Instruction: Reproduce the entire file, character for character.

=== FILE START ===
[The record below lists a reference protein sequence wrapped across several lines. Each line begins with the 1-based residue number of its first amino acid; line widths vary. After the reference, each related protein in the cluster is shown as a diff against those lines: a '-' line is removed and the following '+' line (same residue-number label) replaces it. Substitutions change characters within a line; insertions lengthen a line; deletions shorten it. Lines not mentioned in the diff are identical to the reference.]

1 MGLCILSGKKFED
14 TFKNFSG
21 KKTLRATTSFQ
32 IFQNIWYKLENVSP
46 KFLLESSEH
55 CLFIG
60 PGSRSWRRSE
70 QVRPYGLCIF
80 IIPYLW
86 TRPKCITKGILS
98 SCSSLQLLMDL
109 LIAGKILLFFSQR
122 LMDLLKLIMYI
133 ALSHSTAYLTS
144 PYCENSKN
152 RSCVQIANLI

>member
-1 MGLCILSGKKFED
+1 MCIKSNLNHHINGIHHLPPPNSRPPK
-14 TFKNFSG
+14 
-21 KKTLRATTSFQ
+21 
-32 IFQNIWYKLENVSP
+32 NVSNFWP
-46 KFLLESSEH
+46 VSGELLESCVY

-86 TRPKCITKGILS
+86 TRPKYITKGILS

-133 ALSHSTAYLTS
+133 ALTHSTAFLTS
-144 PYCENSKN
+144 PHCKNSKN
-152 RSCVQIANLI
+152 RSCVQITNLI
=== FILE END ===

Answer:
[The record below lists a reference protein sequence wrapped across several lines. Each line begins with the 1-based residue number of its first amino acid; line widths vary. After the reference, each related protein in the cluster is shown as a diff against those lines: a '-' line is removed and the following '+' line (same residue-number label) replaces it. Substitutions change characters within a line; insertions lengthen a line; deletions shorten it. Lines not mentioned in the diff are identical to the reference.]

1 MGLCILSGKKFED
14 TFKNFSG
21 KKTLRATTSFQ
32 IFQNIWYKLENVSP
46 KFLLESSEH
55 CLFIG
60 PGSRSWRRSE
70 QVRPYGLCIF
80 IIPYLW
86 TRPKCITKGILS
98 SCSSLQLLMDL
109 LIAGKILLFFSQR
122 LMDLLKLIMYI
133 ALSHSTAYLTS
144 PYCENSKN
152 RSCVQIANLI

>member
-1 MGLCILSGKKFED
+1 MCIKSNLNHHINGIHHLPPPNSRPPK
-14 TFKNFSG
+14 
-21 KKTLRATTSFQ
+21 
-32 IFQNIWYKLENVSP
+32 NVSNFWP
-46 KFLLESSEH
+46 VSGELLESCVY

-86 TRPKCITKGILS
+86 TRPKYITKGILS

-133 ALSHSTAYLTS
+133 ALTHSTAFLTS
-144 PYCENSKN
+144 PHCKNSKN
-152 RSCVQIANLI
+152 RSCVQITNLI